Oct. 20, 2004 - Issue #470: I Heart Huckabees
Kinnie Starr just won’t stop Bitching
Neo-folker leaves Cirque du Soleil gig behind for another Scrappy Bitches tour
Kinnie Starr plays little games to amuse herself on the road, a place she
has become achingly familiar with this year and shall remain in close contact
with next year. Rather than drift like a shiftless ghost through hotel
lobbies, diners, bars and airports, she likes to jar the strangers around her
out of their insular preoccupations. Well, she puts it more bluntly.
"The goal of my day is to make one fucker smile," she laughs over the phone from a hotel in New York City, where she’s about to play the annual College Music Journal (CMJ) music marathon. "It can be really hard sometimes, but on a good day it can be a rewarding way to walk through the day."
Having recently spent seven months in Las Vegas on an abbreviated gig with Cirque du Soleil’s Zumanity (there were no hard feelings after she quit; she just didn’t dig being the scantily clad stage chanteuse), and having spent more time touring the U.S. lately, Starr has come to detest the way North Americans recoil from each other. "Kindness to strangers is considered insane," she observes. "If you smile at or help a stranger, you’re thought of as odd." It’s not so in other countries, Starr says—especially in South America, where, for example, it’s common to see a stranger helping a woman with children and groceries get on a bus.
According to Starr, human kindness and consideration have been forsaken in the midst of widespread public anger, fear and accelerated living, all of which are conveniently stoked by the media and Hollywood But, she’s fighting back: both on the road and on her records. "I hear more appreciation of love in my new music," she says. "Las Vegas and American culture in general is not based on the politics of love."
But that sentiment has peeved a few hardcore fans. Last year many in her cult following claimed their favourite underground Starr was losing her pointed edges. Her latest CD, Sun Again—a groovy electronic release shimmering with positive vibes—irritated some of her angry-young-woman fanbase but, as hoped, it also broadened her appeal to new audiences and demographics. A new CD, expected in the spring, will continue that evolution with the same cast of musicians and co-producers featured on Sun Again. "It’s a natural progression—it’s just better songs," Starr says of the disc. "My guitar playing is more featured on this record. That’s the major difference."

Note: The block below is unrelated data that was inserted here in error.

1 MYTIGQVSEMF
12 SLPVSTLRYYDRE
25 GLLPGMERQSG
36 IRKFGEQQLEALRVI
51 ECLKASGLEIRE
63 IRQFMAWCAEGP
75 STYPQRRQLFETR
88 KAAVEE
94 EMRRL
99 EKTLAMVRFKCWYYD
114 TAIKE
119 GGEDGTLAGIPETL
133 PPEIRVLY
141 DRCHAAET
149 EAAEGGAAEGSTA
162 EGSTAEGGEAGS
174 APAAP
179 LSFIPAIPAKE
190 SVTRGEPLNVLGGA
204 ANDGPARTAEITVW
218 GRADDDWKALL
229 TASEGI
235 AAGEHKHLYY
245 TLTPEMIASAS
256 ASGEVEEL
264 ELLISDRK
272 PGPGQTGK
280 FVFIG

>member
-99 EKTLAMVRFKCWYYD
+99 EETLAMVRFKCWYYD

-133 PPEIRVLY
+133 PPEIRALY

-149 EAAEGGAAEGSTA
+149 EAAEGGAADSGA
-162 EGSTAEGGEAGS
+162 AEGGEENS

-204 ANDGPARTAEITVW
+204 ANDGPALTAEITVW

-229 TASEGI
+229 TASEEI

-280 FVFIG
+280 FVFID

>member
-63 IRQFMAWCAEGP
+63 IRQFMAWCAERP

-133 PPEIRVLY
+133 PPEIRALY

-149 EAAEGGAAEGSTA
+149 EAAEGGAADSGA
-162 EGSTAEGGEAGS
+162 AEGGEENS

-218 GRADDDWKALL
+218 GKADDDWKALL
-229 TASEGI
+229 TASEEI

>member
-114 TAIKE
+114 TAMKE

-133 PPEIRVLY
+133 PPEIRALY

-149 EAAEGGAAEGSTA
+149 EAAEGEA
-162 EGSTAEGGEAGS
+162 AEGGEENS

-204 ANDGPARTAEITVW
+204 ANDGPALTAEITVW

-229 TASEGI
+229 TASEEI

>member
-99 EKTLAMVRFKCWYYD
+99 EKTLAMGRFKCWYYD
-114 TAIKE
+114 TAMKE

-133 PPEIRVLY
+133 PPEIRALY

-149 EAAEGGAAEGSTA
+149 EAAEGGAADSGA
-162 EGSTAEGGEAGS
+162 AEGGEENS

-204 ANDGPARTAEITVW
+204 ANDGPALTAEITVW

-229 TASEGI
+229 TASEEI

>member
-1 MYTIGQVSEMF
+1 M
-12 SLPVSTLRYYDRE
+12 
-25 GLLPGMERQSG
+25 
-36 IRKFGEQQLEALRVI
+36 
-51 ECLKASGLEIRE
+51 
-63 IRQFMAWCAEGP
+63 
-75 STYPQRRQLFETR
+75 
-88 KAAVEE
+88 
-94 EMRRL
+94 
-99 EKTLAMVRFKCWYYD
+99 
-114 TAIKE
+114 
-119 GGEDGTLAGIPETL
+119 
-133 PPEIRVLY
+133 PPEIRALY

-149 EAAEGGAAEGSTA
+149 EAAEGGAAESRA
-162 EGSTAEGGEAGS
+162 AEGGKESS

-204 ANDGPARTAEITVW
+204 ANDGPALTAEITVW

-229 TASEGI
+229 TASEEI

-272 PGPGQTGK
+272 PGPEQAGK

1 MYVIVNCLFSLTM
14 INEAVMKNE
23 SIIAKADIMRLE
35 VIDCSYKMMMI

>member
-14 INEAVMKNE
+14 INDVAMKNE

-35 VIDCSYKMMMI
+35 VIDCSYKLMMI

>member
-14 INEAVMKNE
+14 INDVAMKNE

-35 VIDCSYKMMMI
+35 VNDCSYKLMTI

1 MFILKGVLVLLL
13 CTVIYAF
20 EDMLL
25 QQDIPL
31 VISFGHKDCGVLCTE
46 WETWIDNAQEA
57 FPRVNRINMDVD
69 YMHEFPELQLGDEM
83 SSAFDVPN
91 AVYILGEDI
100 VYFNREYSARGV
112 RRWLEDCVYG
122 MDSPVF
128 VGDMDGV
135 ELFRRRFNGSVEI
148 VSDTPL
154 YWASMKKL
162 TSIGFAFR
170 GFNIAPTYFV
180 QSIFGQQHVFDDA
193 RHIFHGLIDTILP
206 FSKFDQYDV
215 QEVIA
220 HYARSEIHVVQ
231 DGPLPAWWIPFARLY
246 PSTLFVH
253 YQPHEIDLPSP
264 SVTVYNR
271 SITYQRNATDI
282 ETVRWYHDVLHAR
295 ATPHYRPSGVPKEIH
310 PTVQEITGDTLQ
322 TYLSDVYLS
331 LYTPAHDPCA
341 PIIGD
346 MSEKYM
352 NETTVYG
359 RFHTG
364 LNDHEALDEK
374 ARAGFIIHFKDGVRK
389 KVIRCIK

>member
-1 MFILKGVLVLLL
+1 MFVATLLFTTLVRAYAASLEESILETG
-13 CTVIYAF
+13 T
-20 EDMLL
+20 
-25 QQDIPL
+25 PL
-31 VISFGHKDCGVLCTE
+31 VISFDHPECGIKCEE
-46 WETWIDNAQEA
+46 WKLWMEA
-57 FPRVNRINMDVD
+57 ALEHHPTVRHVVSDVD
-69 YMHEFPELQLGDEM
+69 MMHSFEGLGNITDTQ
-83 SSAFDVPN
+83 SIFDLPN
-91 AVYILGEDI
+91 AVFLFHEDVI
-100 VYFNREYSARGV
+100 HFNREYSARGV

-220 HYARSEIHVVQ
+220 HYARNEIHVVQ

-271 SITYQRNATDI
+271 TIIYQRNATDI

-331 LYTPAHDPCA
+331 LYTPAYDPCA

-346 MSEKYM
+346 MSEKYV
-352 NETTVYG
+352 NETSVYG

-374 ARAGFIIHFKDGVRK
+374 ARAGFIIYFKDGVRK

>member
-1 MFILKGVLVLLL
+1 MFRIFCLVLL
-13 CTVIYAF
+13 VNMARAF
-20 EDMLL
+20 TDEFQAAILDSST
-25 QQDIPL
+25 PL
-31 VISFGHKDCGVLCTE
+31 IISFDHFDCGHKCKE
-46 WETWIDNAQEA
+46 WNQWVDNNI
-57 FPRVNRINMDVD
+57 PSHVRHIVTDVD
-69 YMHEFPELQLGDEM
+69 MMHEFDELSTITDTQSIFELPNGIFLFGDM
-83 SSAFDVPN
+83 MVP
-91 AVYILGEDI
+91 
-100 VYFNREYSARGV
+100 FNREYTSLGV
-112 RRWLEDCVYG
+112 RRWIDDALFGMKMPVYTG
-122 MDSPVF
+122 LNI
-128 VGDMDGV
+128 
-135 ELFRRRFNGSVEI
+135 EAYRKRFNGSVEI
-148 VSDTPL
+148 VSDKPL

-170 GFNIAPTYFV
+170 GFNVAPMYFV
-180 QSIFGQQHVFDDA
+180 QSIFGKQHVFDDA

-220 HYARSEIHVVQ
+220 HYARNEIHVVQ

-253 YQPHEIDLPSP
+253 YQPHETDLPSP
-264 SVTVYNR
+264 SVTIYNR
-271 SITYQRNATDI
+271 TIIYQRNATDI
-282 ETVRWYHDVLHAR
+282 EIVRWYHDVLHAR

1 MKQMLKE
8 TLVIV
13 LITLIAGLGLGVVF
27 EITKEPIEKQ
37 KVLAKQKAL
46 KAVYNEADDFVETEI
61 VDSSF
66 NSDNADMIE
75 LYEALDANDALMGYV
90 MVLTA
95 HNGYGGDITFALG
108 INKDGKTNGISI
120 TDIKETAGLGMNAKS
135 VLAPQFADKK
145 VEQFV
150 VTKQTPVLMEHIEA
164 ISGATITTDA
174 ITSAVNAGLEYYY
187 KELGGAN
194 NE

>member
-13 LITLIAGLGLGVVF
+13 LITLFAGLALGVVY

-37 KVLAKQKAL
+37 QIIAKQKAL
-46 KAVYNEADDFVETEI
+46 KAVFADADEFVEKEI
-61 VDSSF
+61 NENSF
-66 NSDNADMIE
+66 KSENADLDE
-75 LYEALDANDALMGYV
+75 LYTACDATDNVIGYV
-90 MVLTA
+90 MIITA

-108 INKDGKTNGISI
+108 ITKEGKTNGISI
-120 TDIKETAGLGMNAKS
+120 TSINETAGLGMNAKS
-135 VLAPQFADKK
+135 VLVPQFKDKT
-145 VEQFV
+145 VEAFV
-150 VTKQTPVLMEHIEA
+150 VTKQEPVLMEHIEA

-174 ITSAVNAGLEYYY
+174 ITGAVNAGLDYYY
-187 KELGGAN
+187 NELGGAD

Starr will end the year with a revival of the Scrappy Bitches, a tour headlined by herself and two other Canadian anti-divas: Veda Hille and Suzie Ungerleider, a.k.a. Oh Susanna. This will be the fourth time in seven years that the ladies have forged a formidable trident, poking and prodding their way across the country with their mix of hip-hop, neo-folk and country. Having toured mostly solo for years, Starr now appreciates traveling with other people, especially gregarious mates like Ungerleider and Hille. She recalls one night, early on during the first tour, when she and Ungerleider got drunk on whiskey backstage while Hille was playing. Starr thought it would be hilarious to bring a phone book onstage, plop it down on Hille’s piano and order a pizza during her performance. "Suzie knew Veda better at that point and said, ‘Ah, no. I don’t think that would go over well,’" she laughs. Starr says playing with Hille and Ungerleider has also taught her endless lessons in songwriting and performing, and both women have remained enduring influences.
This Saturday’s performance will break from Scrappy’s usual format of three individual sets; instead, all three bitches will take the stage at the same time for a performance in the round. But until then, Starr says she will indulge her fascination with election mania in New York and perform at the CMJ’s acclaimed music festival, which features hundreds of different bands at 50 different venues across the city. Before she leaves the Big Apple, she’s also hoping to find a T-shirt with the best slogan she’s witnessed on a chest thus far in the campaign: "My Bush Is a Better President." That ought to make at least one person smile. V
With Veda Hille and Oh Susanna • Sidetrack Café • Sat, Oct 23
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